Economic Implications of Model Uncertainty
Sunday, Jan. 7, 2018 10:15 AM - 12:15 PM
- Chair: Stephen Morris, Princeton University
The Tail that Wags the Economy: Beliefs and Persistent Stagnation
AbstractThe Great Recession was a deep downturn with long-lasting eects on credit markets, labor markets and output. While narratives about what caused the recession abound, the persistence of GDP below its pre-crisis trend is puzzling. We propose a simple persistence mechanism that can be easily quantified and combined with existing models, even complex ones. Our solution rests on the premise that no one knows the true distribution of shocks to the economy. If agents use observed macro data to estimate this distribution non-parametrically, then transitory events, especially extreme events, generate persistent changes in beliefs and thus in macro outcomes. We apply our tool to an existing model, designed to explain the onset of the great recession, and find that adding belief updating endogenously generates the persistence of the downward shift in US output, colloquially known as "secular stagnation."
Games of Incomplete Information Played by Statisticians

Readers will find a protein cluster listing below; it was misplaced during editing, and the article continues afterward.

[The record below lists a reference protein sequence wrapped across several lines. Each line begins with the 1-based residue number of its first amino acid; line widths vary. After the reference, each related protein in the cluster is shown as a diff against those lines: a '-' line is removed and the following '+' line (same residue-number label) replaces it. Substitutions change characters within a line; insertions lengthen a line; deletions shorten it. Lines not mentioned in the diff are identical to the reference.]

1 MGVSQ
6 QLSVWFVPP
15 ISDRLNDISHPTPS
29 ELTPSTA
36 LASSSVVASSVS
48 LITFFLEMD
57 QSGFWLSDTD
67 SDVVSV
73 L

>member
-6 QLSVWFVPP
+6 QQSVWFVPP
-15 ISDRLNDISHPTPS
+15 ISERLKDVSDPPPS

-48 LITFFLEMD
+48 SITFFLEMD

AbstractThe common prior assumption is a convenient restriction on beliefs in games of incomplete information, but conflicts with evidence that players publicly disagree in many economic environments. This paper proposes a foundation for heterogeneous beliefs in games, in which disagreement arises not from different information, but from different interpretations of common information. A key assumption imposes that while players may interpret data in different ways,
they have common certainty in the predictions induced by a class of interpretations.
The main results characterize which rationalizable actions and Nash equilibria can be predicted when agents observe a finite quantity of data, and how much data is needed to predict different solutions. This quantity, which I refer to as the robustness of the solution, is shown to depend crucially on the degree of strictness of the solution and the "complexity" of inference from data.
Crises: Equilibrium Shifts and Large Shocks
AbstractA coordination game with incomplete information is played through time. In each period, payoffs depend on a fundamental state and an additional idiosyncratic shock. Fundamentals evolve according to a random walk where the changes in fundamentals (namely common shocks) have a fat-tailed distribution. We show that majority play shifts either if fundamentals reach a critical threshold or if there are large common shocks, even before the threshold is reached. The fat-tails assumption matters because it implies that large shocks make players more unsure about whether their payoffs are higher than others. This feature is necessary for large shocks to matter.
- D8 - Information, Knowledge, and Uncertainty
- E3 - Prices, Business Fluctuations, and Cycles